The presentation will be followed by a reception and gallery tour led by Mary Ellen Brooks, curator emerita of the Hargrett Rare Book and Manuscript Library.
In 1765, John Bartram was appointed the “Royal Botanist” by King George III and, with his son William, set out for South Carolina, Georgia, and Florida on a collecting trip that would last two years.
Based on John Bartram’s journal account of their travels, this celebration, which begins Aug. 22, marks their sojourn in Georgia between September 3 and October 8, 1765. A gallery exhibit at the UGA Special Collections Library features original manuscripts, engravings, and maps from the Hargrett Rare Book and Manuscript Library as well as specimens from the Georgia Natural History Museum. A series of six lectures will further explore the natural and cultural history the Bartrams saw in colonial Georgia. All events are free and open to the public.
A full schedule is here: http://www.libs.uga.edu/hargrett/bartram/
This 250th anniversary observance is sponsored by the Bartram Trail Conference, the UGA Special Collections Library, the Georgia Natural History Museum, the State Botanical Garden of Georgia, the UGA College of Environment and Design, and the Willson Center for Humanities and Arts.
Unless otherwise indicated, all events will be held at the Special Collections Library, Richard B. Russell Building, 300 South Hull Street, on the University of Georgia Campus. Parking is available at the Hull Street parking deck immediately adjacent to the Library.
The electronic archive of Savannah’s historic newspapers has recently been expanded through the Digital Library of Georgia, based at the University of Georgia Libraries.
The Savannah Historic Newspapers Archive provides online access to 17 newspaper titles published in Savannah from 1809 to 1880. Consisting of more than 103,000 newspaper pages, the archive provides historical images that are both full-text searchable and can be browsed by date. Additionally, the site is compatible with all current browsers without the use of plug-ins or software downloads.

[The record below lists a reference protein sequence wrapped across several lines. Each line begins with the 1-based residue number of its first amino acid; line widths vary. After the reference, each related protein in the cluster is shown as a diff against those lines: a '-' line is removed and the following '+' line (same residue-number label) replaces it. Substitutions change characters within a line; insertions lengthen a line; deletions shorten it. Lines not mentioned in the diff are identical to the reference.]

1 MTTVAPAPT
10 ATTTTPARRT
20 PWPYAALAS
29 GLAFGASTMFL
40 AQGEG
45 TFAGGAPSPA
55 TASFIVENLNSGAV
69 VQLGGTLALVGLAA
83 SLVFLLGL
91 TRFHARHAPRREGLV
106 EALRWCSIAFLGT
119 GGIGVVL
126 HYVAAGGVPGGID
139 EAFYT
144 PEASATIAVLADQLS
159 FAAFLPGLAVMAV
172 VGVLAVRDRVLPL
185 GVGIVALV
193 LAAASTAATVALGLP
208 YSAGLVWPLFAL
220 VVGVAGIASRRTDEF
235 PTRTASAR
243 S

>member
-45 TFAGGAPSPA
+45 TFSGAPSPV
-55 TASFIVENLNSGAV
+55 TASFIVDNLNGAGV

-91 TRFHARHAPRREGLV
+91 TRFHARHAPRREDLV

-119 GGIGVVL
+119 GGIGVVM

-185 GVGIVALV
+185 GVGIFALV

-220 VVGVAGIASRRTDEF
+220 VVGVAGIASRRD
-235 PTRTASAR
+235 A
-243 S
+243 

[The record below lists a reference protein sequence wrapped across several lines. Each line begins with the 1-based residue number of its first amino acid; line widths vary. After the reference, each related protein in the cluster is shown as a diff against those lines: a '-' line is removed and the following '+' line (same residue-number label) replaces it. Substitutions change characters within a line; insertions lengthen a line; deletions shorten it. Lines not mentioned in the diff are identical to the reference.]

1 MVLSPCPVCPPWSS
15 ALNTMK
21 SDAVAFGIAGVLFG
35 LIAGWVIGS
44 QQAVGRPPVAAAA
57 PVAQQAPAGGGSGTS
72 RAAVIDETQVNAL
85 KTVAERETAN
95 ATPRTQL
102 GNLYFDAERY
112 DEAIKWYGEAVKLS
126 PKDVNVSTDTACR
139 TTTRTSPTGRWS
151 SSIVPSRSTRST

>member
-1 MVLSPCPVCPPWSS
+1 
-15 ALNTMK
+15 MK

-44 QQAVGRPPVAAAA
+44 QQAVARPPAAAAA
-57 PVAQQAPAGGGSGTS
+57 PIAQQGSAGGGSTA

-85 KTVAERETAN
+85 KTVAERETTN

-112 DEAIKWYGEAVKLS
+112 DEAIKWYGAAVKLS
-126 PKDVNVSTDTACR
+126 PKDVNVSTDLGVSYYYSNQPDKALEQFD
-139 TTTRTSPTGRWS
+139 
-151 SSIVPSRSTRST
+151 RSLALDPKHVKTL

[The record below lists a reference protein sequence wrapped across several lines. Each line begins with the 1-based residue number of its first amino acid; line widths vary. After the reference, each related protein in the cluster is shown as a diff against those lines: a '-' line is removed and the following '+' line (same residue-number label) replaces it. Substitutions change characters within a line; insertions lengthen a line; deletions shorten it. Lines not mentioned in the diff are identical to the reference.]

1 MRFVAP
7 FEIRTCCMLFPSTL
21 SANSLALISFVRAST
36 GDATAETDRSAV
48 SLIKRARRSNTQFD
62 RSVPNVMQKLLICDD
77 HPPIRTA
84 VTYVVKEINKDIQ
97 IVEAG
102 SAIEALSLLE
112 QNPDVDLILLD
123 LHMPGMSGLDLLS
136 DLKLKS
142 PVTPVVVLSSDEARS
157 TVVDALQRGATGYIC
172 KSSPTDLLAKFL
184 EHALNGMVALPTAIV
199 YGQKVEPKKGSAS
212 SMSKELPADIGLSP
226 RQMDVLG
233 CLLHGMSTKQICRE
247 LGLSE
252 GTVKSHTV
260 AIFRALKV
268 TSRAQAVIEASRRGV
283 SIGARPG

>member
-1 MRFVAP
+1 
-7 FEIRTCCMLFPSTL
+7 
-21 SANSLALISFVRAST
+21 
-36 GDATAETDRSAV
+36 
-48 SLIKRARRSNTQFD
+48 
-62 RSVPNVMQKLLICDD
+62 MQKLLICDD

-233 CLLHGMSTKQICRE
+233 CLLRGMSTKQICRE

The archive now includes the following Savannah newspaper titles: Daily Morning News (1850-1864), Daily News and Herald (1866-1868) and Savannah Daily Herald (1865-1866), in addition to the titles previously included in the archive: Daily Georgian (1835-1847), Daily Republican (1839-1840), Daily Savannah Republican (1829-1839), Georgian (1819-1823, 1829-1835), Republican and Savannah Evening Ledger (1809-1816), Savannah Daily Georgian (1853-1856), Savannah Daily Morning News (1868), Savannah Daily Republican (1818-1824, 1840-1852, 1855-1858, 1866-1867), Savannah Georgian (1825-1829, 1847-1849), Savannah Georgian and Journal (1856), Savannah Morning News (1868-1880), Savannah National Republican (1865), Savannah Republican (1816-1818, 1824-1828, 1853-1855, 1858-1865) and Weekly Georgian (1839-1841). The archive is available athttp://dlg.galileo.usg.edu/savnewspapers.
The Savannah Historic Newspapers Archive is a project of the Digital Library of Georgia, as part of the Georgia HomePLACE initiative. The Digital Library of Georgia is a project of Georgia’s Virtual Library GALILEO and is based at the University of Georgia. Georgia HomePLACE is supported with federal LSTA funds administered by the Institute of Museum and Library Services through the Georgia Public Library Service, a unit of the Board of Regents of the University System of Georgia.
Other newspaper archives available through the Digital Library of Georgia include the Atlanta Historic Newspapers Archive (1847-1922), the Macon Telegraph Archive (1826-1908), the Athens Historic Newspapers Archive (1827-1928), the South Georgia Historic Newspapers Archive (1845-1922), the Columbus Enquirer Archive (1828-1890), the North Georgia Historic Newspapers Archive (1850-1922), the Milledgeville Historic Newspapers Archive (1808-1920), the Southern Israelite Archive (1929-1986), the Red and Black Archive (1893-2006) and the Mercer Cluster Archive (1920-1970). These archives can be accessed athttp://dlg.galileo.usg.edu/MediaTypes/Newspapers.html.